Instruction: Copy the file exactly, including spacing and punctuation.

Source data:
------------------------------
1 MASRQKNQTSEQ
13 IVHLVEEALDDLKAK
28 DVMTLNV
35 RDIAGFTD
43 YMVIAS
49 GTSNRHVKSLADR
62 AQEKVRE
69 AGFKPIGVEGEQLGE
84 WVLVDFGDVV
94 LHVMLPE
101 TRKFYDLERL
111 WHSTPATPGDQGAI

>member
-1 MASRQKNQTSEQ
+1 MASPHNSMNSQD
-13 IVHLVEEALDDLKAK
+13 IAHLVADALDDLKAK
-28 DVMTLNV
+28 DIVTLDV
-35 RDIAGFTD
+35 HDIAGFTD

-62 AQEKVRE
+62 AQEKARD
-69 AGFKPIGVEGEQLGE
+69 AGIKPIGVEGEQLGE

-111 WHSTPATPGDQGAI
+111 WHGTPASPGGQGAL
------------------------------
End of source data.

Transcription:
1 MASRQKNQTSEQ
13 IVHLVEEALDDLKAK
28 DVMTLNV
35 RDIAGFTD
43 YMVIAS
49 GTSNRHVKSLADR
62 AQEKVRE
69 AGFKPIGVEGEQLGE
84 WVLVDFGDVV
94 LHVMLPE
101 TRKFYDLERL
111 WHSTPATPGDQGAI

>member
-1 MASRQKNQTSEQ
+1 MASPHNSMNSQD
-13 IVHLVEEALDDLKAK
+13 IAHLVADALDDLKAK
-28 DVMTLNV
+28 DIVTLDV
-35 RDIAGFTD
+35 HDIAGFTD

-62 AQEKVRE
+62 AQEKARD
-69 AGFKPIGVEGEQLGE
+69 AGIKPIGVEGEQLGE

-111 WHSTPATPGDQGAI
+111 WHGTPASPGGQGAL